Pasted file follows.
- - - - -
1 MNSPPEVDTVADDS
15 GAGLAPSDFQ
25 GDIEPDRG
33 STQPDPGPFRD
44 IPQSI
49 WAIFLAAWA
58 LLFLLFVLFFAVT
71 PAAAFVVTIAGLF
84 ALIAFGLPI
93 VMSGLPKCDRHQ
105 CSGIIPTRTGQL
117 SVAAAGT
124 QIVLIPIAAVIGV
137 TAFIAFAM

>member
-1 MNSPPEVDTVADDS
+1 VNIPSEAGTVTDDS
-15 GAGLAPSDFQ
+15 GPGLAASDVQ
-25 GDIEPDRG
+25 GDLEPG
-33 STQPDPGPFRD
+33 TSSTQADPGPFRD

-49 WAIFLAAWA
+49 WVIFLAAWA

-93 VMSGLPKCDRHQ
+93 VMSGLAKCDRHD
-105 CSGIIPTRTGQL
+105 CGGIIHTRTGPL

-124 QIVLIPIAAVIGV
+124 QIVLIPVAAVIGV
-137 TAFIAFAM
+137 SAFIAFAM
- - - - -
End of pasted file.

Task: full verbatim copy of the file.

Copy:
1 MNSPPEVDTVADDS
15 GAGLAPSDFQ
25 GDIEPDRG
33 STQPDPGPFRD
44 IPQSI
49 WAIFLAAWA
58 LLFLLFVLFFAVT
71 PAAAFVVTIAGLF
84 ALIAFGLPI
93 VMSGLPKCDRHQ
105 CSGIIPTRTGQL
117 SVAAAGT
124 QIVLIPIAAVIGV
137 TAFIAFAM

>member
-1 MNSPPEVDTVADDS
+1 VNIPSEAGTVTDDS
-15 GAGLAPSDFQ
+15 GPGLAASDVQ
-25 GDIEPDRG
+25 GDLEPG
-33 STQPDPGPFRD
+33 TSSTQADPGPFRD

-49 WAIFLAAWA
+49 WVIFLAAWA

-93 VMSGLPKCDRHQ
+93 VMSGLAKCDRHD
-105 CSGIIPTRTGQL
+105 CGGIIHTRTGPL

-124 QIVLIPIAAVIGV
+124 QIVLIPVAAVIGV
-137 TAFIAFAM
+137 SAFIAFAM